By Bill Cain
Direction by David Esbjornson
With Joe Spano & Harry Groener
Geffen Playhouse, Los Angeles
November 10 – December 20, 2009
Patrick J. Adams as King James and Connor Trinneer as Robert Cecil. Photo by Michael Lamont
You will love it or you will hate it. I cannot predict how Equivocation, will strike you, but you will not leave the Geffen Playhouse without an opinion. That is good, no? Personally, I think so.
Written during the Bush administration, the story is based on the story that William Shakespeare and the Globe Theatre group are being ordered to write and produce a play for the vain, silly young king James based on his own autobiography. Central to the autobiography is the King’s good fortune in accidentally intercepting a letter which tipped him off to the fact that Parliament, with the king in attendance, would be blown up at a specific time. The building was cleared, guards found the barrels of gunpowder — hence it is commonly known as the Gunpowder Plot — below, and disaster was averted. Guy Fawkes, amongst others, was found guilty and hung , and the popular belief was that witches and devils were involved and that it was a Catholic plot. It is said that the Gunpowder Plot was the partial inspiration for Macbeth.
The king’s right hand man, (played by Connor Trinneer) and really the brains of the royal operation, will broach no criticism of the silly king’s regime in the Globe’s final product. In case you have not decoded the message that there is a parallel between Dick Cheney and the gimpy minister who confronts the Bard. The Gunpowder Plot is King James’ 9/11. His right hand man has the mission of making certain history will remember it. Shakespeare is a playwright whom he thinks will not be forgotten.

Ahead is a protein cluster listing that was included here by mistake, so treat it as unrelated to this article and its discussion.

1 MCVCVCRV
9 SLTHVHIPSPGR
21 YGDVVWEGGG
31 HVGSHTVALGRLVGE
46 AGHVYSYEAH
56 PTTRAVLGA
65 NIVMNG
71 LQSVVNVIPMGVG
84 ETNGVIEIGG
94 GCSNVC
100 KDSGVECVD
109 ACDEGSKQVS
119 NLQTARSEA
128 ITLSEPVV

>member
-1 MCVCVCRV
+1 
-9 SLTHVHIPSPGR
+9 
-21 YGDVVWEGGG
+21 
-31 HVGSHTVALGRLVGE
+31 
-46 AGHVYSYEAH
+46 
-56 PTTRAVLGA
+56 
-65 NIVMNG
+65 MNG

By this time, if you were not an English major, you may be feeling some anxiety. How much do I have to know of Shakespeare? Of the Elizabethan era? Can I just show up at the Geffen and enjoy the play without taking a final exam first? Truth be told, those thoughts went through my mind too. When two theatre acquaintances of mine offered to give me a crash course, I was sorely tempted. Cole Porter’s lyric, “Brush up on your Shakespeare and they’ll all kowtow ,” kept running through my mind. I stopped myself. Should one have to go through all that background study to enjoy what is supposed to be an evening of entertainment? Either out of loyalty to my readers, or laziness, I decided to stick to my usual standard: entertainment has to be able to stand up on its own; no homework should be required. I think Equivocation does stand up on its own. Now, do not get me wrong. If you have that background it can only enhance the experience, but you should not be intimidated and stay home just because you do not. And, if you do not have the background, Equivocation may nudge you to Google after seeing it to follow up on a few of the references.
The stark, but versatile stage and modern dress helped make clear playwright Bill Cain’s point that for artists of any era there is often a thin line they must trod to be heard or seen: the constant tug of war between being cutting edge and putting bread on the table. Around 1600, the Jesuits were said to have established the “Doctrine of Equivocation” (otherwise known as the “Doctrine of Mental Reservation”). It was a way to tell the literal truth, but still bury the deeper meaning. Double entendre, of which Shakespeare is a master, was an important means to this end. The Protestants called these equivocations lies.
Cain’s play ranges widely. There is the bard’s practical nature, cranking out works to earn a living and to keep the doors of the Globe open, himself a master of equivocation and double entendre. The troupe includes young firebrands who want to reveal all and massive egos that have trouble with this communal style endeavor. The one problem is that it ranges too widely. Its operatic length, 2 hours and 45 minutes, includes too many themes and would benefit from tightening. One character, in particular, struck me as superfluous: Judith, Shakespeare’s daughter, to whom he paid little attention. There were nice modern woman sensibilities expressed, and Troian Bellisario added a winsome bit of femininity to the otherwise male stage, but her story was superfluous to the arc of the story. Cutting it out would bleed little away and help tighten the plot.
All in all, my verdict is do not be intimidated. Equivocation is both meaty and entertaining, if you let it be. If you were not an English major and it really bugs you to hear snippets of Shakespeare that seem familiar, but you can not quite recall why, well, then maybe you would prefer to go out to dinner.